These next photos are of Octavia in a costume corset by Heavy Red.
As you can see in the stock photo, this corset is kind of a demi-bust, but depending on your shape it may or may not actually sit like that. Octavia is a busty girl, so it sits down lower on her than the Heavy Red model, which makes this long piece extra long for her and it's not very comfortable. This is why it's a good idea to really look at the corset you're thinking of buying on actual bodies.
So, what else should you learn before you buy a corset? You can tell by now that they are not all created equal; a lot of that has to do with boning. To say it simply, STEEL. You want steel. There is no room for plastic or acrylic boning if you want to actually look nice. Those are inferior materials that break easy, give poor support, and just do not look nice. There are two different types of steel bones: spring and spiral.
And now for more about why you don't want a Corset Story piece. They use none of the aforementioned types of boning. Their bones are steel, but they are hard, barely flexible sheet or scrap steel. Between this and their curve-lacking pattern, it's no small wonder they make people look like they have less curves with it than without. So, while they have attractive designs, you're better off going with a more simple corset and embellishing it yourself. Bonus: you won't look like everyone else!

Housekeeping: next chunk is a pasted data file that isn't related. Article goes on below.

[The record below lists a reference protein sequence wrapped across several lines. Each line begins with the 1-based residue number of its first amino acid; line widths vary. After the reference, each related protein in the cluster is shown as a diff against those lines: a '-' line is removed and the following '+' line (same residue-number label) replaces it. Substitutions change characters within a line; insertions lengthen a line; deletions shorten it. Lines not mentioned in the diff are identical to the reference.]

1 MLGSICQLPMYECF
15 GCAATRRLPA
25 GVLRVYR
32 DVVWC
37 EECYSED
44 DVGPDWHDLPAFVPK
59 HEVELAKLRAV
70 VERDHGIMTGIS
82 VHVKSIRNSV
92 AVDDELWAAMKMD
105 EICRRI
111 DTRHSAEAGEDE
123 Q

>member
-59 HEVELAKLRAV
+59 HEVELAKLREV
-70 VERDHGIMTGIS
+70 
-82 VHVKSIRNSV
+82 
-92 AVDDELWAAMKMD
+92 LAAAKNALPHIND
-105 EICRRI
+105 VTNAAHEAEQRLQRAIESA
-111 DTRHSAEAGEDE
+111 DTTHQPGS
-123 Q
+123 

Measuring yourself correctly is key. Different brands may want different measurements taken in different ways. Read their FAQ and if you still have any questions, don't hesitate to contact them and ask questions to make sure that the piece you get is the best fit and style for you. Don't tell them that your measurements are smaller than they really are. Pretty much everyone wishes that they were skinnier, but wearing things that are too small for your body is never a good idea, especially when they're corsets. You can end up hurting yourself. If you live near a place that sells corsets or you know that a maker you like is coming close to you soon, there is nothing like a live fitting to help you find the piece that will work best for you. No one knows their work better than the creator!
Once you have your corset, it is tempting to put it on and lace it down as tightly as you can for the most dramatic shape. Don't do it! Your corset needs to warm up to you and you need to get used to it. Put it on so it's comfortable and once you're used to each other, snug it up a little bit at a time. If something hurts, that's bad. You don't want your corsets to hurt. Don't be afraid to reach out for help if something seems wrong.
Good brands to start with:
Damsel in this Dress
There are lots of other brands that I am looking forward to trying, so keep an eye on my blog! ;)
Don't think that you can't wear corsets at all if your first one doesn't work for you the way you want it to. There is no single corset style that works for every body. There is some trial and error here. I'm pretty sure most people who have bought corsets have had several that simply didn't work for them. It happens and it will be OK.
Have you worn a corset before? Let us know what it was and your experience with it in the comments! If you have any questions that I didn't answer, ask me in the comments or on Facebook! I promise to answer them as best I can!